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Maternal obesity linked to increased risk of colorectal cancer in offspring

The research team found that adult offspring whose mothers were obese during pregnancy faced a 100% greater risk of developing colorectal cancer than those whose mothers were not.

A recently published study has provided evidence that colorectal cancer, the 2nd most common cause of cancer related deaths, may be linked to maternal obesity. Although findings made by researchers failed to demonstrate a definitive relationship, there was a high correlation between colorectal cancer cases in adults born in the 1960’s whose mothers were obese within 6 months before delivery. 

Colorectal cancer rates have increased dramatically in young adults today compared to those of the 1950’s. There is no clear cause for this; however, recent findings at the University of Texas Health Science Center at Houston suggest that obesity in expecting mothers cuold be a great risk factor. 

Researchers at the institution analyzed data from the Child Health and Development Studies program (CDHS) which was collected between 1959 and 1966 in Oakland, California. The collection of data was gathered by experts and researchers who tracked the development of approximately 18,000 children over the course of multiple decades. These children came from a wide demographic and a myriad of cultural and financial backgrounds. The observations were made with the intention of finding which children would later be diagnosed with colorectal cancer in adulthood. The team found that adult offspring whose mothers were obese during pregnancy faced a 100% greater risk than those whose mothers were not.

Caitlin Murphy, Associate Professor in the Department of Health Promotion and Behavioral Sciences and UTHealth School of Public Health in Houston, stated, “Maternal obesity and pregnancy weight gain may be related to colorectal cancer in offspring in two different ways… First, these maternal characteristics increase risk of obesity in adult offspring, and obesity is a well-known risk factor of colorectal cancer. Second, they may affect the developing gastrointestinal tract in the womb, making offspring more sensitive to colorectal cancer later in life.”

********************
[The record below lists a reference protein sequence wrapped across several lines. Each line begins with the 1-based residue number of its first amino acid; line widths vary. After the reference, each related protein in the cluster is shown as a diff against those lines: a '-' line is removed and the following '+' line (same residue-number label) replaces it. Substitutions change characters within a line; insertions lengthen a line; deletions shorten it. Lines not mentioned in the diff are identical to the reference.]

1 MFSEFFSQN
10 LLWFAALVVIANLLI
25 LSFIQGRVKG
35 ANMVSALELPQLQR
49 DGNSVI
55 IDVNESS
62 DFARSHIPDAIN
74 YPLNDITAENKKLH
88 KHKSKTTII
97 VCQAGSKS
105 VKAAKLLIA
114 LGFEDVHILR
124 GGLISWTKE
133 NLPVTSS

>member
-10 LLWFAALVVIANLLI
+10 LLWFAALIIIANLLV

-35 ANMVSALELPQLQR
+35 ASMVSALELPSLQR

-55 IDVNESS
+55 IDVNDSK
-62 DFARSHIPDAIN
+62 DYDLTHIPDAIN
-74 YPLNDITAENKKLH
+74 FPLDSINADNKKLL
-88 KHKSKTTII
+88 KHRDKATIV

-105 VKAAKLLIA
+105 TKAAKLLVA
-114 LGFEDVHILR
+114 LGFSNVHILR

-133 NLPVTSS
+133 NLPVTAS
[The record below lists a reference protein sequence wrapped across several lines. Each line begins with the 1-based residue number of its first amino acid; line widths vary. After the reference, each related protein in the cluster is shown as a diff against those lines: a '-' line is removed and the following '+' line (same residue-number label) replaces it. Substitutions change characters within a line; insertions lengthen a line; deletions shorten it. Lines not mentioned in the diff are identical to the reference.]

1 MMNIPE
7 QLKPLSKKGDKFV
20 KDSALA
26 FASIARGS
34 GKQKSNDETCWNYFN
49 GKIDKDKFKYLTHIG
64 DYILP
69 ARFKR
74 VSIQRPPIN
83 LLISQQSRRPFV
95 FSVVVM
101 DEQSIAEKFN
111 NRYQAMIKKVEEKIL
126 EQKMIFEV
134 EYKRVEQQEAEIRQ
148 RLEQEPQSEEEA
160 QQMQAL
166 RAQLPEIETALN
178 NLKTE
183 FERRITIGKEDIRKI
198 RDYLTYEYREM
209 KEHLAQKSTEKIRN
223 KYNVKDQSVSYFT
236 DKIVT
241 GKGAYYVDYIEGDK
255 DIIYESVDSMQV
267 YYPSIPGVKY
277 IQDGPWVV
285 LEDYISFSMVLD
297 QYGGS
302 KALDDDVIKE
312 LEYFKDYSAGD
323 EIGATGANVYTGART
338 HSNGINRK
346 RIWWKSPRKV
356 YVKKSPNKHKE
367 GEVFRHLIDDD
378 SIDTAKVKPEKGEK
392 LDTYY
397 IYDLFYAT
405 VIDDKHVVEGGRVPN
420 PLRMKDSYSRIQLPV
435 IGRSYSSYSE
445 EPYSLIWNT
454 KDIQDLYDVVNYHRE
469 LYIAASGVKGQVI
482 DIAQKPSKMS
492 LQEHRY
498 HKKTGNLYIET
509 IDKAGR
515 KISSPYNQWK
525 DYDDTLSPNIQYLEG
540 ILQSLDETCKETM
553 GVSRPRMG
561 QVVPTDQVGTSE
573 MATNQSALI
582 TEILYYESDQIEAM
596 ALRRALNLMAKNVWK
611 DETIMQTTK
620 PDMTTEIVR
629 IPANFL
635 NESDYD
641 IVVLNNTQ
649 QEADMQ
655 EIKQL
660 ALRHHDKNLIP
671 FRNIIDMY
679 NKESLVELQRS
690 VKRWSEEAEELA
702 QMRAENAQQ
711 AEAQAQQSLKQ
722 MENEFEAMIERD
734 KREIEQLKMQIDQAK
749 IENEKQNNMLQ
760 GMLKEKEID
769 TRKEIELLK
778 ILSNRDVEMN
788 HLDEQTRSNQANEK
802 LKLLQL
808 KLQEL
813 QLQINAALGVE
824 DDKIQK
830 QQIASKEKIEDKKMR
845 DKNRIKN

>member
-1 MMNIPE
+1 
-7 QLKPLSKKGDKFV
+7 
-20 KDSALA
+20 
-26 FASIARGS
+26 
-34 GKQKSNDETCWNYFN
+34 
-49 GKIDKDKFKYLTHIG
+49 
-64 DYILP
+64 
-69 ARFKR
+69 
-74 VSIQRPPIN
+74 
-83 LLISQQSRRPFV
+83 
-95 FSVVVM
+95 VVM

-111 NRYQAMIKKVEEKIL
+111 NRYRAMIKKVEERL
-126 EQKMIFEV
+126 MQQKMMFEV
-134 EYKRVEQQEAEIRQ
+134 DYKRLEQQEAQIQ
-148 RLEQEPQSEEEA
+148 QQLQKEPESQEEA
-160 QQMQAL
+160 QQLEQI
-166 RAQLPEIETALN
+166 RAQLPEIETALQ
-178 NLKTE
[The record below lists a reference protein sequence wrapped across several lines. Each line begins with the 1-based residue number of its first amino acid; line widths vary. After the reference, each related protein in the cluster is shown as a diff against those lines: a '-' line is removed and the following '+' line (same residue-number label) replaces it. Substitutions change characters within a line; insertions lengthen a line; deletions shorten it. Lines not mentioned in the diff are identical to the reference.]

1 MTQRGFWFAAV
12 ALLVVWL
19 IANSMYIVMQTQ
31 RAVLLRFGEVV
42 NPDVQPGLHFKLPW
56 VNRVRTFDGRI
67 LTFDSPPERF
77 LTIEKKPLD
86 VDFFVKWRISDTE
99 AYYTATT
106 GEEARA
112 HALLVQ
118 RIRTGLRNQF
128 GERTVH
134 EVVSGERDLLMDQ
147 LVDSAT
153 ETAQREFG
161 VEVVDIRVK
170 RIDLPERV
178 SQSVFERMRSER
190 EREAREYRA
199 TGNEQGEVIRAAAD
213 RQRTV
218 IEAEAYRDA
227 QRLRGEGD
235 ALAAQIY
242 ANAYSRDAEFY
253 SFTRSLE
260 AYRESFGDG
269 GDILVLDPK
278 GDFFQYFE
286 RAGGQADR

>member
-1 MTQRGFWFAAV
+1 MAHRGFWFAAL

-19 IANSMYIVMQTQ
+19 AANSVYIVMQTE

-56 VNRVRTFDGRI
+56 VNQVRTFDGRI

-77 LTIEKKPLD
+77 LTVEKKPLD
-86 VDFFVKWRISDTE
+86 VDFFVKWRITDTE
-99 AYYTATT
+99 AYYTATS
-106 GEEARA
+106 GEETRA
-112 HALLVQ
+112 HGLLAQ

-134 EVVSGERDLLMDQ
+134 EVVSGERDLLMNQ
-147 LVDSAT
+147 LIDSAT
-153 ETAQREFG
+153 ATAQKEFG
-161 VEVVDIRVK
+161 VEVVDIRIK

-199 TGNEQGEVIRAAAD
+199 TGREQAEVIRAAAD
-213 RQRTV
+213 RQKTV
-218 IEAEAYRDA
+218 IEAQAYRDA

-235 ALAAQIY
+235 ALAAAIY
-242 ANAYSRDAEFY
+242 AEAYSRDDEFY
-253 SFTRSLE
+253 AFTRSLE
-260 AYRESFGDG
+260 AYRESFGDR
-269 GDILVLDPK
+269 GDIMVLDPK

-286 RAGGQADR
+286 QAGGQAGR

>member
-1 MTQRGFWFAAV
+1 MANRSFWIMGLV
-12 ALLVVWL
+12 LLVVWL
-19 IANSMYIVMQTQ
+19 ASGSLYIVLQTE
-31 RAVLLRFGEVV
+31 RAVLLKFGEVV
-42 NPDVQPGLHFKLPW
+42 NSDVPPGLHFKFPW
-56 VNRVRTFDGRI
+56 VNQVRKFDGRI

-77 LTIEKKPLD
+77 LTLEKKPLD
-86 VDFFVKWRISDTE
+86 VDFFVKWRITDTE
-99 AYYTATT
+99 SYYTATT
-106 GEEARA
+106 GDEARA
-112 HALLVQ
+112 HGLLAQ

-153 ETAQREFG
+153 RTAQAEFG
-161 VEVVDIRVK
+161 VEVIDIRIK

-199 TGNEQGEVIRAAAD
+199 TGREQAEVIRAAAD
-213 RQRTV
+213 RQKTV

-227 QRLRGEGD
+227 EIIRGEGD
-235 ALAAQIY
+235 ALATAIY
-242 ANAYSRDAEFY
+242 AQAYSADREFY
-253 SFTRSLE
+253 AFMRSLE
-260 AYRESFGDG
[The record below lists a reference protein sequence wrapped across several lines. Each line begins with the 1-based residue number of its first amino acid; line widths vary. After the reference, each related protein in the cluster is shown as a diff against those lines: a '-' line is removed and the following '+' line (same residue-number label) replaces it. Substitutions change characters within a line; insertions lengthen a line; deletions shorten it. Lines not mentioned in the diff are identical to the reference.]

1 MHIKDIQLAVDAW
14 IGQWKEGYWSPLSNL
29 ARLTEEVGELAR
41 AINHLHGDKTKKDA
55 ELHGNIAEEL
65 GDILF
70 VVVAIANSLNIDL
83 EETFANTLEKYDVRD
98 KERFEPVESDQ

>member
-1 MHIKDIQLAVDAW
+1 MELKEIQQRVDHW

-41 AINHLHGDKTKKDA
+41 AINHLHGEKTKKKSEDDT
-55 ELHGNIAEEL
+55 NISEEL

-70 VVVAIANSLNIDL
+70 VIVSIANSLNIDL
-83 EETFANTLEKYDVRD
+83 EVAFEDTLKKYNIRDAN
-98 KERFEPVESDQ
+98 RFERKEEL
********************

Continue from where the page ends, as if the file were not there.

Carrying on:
Colorectal cancer, also commonly referred to as colon cancer or bowel cancer, is the primary cause of cancer-related morbidity and mortality in all populations. Obesity is already a well known risk factor of morbidity and cancer, but Murphy’s new study shows that it might also be related to the origin of colorectal cancer in adults originally born from obese mother’s. 

The researchers suggest, “Given population trends in maternal obesity, which has multiplied in prevalence by nearly six since the 1960s, we may see a growing burden of early-onset [bowel cancer] for decades to come.”

If the trend continues the amount of patients suffering from colorectal cancer is expected to increase by 60% to more than 2.2 million diagnoses and 1.1 million deaths by the year 2030. 

“Rates of colorectal cancer have increased rapidly in younger adults, but we know very little about what may explain this increase,” says Murphy. “These findings suggest that exposure in the womb—or in utero events—are important risk factors of colorectal cancer and may contribute to increasing rates of disease.” 


The study was published in Gut, on August 12th, 2021.

Abstract. Colorectal cancer (CRC) is a leading cause of cancer-related death worldwide. Obesity is a well-established risk factor for CRC, and fetal or developmental origins of obesity may underlie its effect on cancer in adulthood. We examined associations of maternal obesity, pregnancy weight gain, and birth weight and CRC in adult offspring. The Child Health and Development Studies is a prospective cohort of women receiving prenatal care between 1959 and 1966 in Oakland, California (N=18 751 live births among 14 507 mothers). Clinical information was abstracted from mothers’ medical records 6 months prior to pregnancy through delivery. Diagnoses of CRC in adult (age ≥18 years) offspring were ascertained through 2019 by linkage with the California Cancer Registry. We used Cox proportional hazards models to estimate adjusted HR (aHR); we examined effect measure modification using single-referent models to estimate the relative excess risk due to interaction (RERI). 68 offspring were diagnosed with CRC over 738 048 person-years of follow-up, and half (48.5%) were diagnosed younger than age 50 years. Maternal obesity (≥30 kg/m2) increased the risk of CRC in offspring (aHR 2.51, 95% CI 1.05 to 6.02). Total weight gain modified the association of rate of early weight gain (RERI −4.37, 95% CI −9.49 to 0.76), suggesting discordant growth from early to late pregnancy increases risk. There was an elevated association with birth weight (≥4000 g: aHR 1.95, 95% CI 0.8 to 4.38). Our results suggest that in utero events are important risk factors for CRC and may contribute to increasing incidence rates in younger adults.

Murphy, Caitlin C, et al. “Maternal Obesity, Pregnancy Weight Gain, and Birth Weight and Risk of Colorectal Cancer.” Gut, BMJ Publishing Group, 12 Aug. 2021, gut.bmj.com/content/early/2021/08/12/gutjnl-2021-325001.

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